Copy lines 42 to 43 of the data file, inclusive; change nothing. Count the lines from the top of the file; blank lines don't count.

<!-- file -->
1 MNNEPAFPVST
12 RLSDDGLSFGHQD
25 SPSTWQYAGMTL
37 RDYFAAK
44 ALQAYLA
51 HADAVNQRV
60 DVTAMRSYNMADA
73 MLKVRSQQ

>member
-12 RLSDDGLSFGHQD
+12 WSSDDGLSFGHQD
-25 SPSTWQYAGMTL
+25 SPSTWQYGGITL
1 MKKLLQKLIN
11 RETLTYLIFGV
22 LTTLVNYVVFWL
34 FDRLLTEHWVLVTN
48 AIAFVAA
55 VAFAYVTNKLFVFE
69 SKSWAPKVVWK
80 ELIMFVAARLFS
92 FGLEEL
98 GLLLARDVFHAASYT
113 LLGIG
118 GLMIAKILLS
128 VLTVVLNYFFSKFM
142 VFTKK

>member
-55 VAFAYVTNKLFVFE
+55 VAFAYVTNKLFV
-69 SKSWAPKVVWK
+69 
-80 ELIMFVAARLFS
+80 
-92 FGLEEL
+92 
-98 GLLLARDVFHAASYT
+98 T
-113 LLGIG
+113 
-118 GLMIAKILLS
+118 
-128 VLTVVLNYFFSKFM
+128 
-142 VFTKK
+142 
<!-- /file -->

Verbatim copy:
+118 
-128 VLTVVLNYFFSKFM